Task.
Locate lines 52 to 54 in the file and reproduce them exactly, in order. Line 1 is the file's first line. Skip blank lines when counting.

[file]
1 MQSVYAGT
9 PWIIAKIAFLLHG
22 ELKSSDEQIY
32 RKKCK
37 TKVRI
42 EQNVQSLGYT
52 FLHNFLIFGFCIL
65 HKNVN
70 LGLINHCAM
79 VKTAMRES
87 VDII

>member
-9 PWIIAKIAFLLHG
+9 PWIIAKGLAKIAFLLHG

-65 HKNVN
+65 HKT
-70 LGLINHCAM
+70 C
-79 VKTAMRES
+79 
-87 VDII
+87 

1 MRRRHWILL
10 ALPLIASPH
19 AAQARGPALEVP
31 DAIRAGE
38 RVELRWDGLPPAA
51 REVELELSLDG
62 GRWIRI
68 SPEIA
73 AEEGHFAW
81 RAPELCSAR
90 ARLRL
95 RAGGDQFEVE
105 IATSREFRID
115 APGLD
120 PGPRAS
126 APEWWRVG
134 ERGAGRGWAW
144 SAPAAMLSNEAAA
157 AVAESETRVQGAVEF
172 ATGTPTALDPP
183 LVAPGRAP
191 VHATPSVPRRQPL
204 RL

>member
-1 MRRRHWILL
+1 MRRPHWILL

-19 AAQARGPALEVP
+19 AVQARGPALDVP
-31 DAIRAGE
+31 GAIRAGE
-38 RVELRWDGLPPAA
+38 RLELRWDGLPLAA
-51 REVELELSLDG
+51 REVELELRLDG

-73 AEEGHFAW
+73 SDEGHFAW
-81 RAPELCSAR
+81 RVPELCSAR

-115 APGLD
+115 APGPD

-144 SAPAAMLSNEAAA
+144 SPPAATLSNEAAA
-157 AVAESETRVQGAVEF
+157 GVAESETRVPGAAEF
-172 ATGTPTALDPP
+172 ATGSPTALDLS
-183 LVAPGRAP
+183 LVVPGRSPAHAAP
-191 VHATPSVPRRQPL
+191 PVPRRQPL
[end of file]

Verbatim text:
+31 GAIRAGE
-38 RVELRWDGLPPAA
+38 RLELRWDGLPLAA